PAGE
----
11 May 2011 St. Athanasius Lutheran Church
Easter 3 Midweek Vienna, VA
“Repent and Be Refreshed”
Text: Acts 3:11-21 (Luke 24:36-49; 1 John 3:1-7)
Alleluia! Christ is risen! [He is risen indeed! Alleluia!]
The God of our fathers, glorified his servant Jesus, whom you delivered over and denied in the presence of Pilate, when he had decided to release him. But you denied the Holy and Righteous One, and asked for a murderer to be granted to you, and you killed the Author of life, whom God raised from the dead.
Do you think Peter felt like a hypocrite? Here he is, standing in the Temple and preaching to the people gathered there about denying the Lord. Twice he says: you denied him, you denied him. Yet it was only about two months before this that Peter stood in those uncomfortable shoes. When he, the fearful coward, denied knowing Jesus three times. Who was Peter to lecture anyone about denial! I wonder if he was thinking of that even as he spoke these words. For if he’s anything like me, and if you’re anything like me, it’s those memories that tend to stick in your mind. Not the good things, but the things you wish you could do over and change - those are the things that stick.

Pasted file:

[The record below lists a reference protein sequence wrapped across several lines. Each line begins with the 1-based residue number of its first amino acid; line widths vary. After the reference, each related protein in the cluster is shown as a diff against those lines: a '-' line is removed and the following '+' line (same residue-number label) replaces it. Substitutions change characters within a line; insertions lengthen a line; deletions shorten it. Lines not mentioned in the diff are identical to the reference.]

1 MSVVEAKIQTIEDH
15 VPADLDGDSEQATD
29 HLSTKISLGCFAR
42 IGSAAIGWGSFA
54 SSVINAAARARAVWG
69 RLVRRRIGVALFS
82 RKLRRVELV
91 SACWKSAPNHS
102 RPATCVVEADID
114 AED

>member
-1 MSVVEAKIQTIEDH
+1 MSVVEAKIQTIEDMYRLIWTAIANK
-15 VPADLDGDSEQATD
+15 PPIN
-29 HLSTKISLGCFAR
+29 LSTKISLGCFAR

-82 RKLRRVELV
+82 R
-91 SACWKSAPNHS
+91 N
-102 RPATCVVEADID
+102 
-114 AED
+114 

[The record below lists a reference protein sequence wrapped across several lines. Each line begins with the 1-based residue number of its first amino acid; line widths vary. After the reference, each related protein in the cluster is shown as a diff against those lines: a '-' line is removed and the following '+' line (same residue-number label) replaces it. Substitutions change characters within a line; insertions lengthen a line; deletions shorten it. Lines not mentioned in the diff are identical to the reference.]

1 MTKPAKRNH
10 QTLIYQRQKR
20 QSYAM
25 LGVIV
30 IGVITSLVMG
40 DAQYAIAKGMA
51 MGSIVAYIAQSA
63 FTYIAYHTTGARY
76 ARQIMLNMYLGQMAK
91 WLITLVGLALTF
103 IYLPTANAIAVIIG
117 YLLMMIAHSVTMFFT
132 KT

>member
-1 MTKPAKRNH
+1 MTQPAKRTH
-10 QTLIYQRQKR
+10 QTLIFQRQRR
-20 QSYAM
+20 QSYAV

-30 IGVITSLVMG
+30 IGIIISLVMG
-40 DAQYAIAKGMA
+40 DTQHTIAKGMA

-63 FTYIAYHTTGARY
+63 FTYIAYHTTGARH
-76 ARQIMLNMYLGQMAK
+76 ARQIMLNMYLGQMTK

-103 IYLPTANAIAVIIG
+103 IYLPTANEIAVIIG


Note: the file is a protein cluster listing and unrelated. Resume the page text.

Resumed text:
But no, Peter is not being a hypocrite here - rather, he is preaching from experience; as one who has been in their place. As one who knows that even greater than his denials and the pain that came with them, is the joy of forgiveness. It is the joy he wants these people to have, too. But to receive that forgiveness, the Law first has to do its work, as it did with him when that rooster crowed. How devastated he had been! They must be convicted, too. For then the wonderful Gospel can do its work. And so after preaching about their denial, he then says: Repent therefore, and turn again, that your sins may be blotted out, that times of refreshing may come from the presence of the Lord.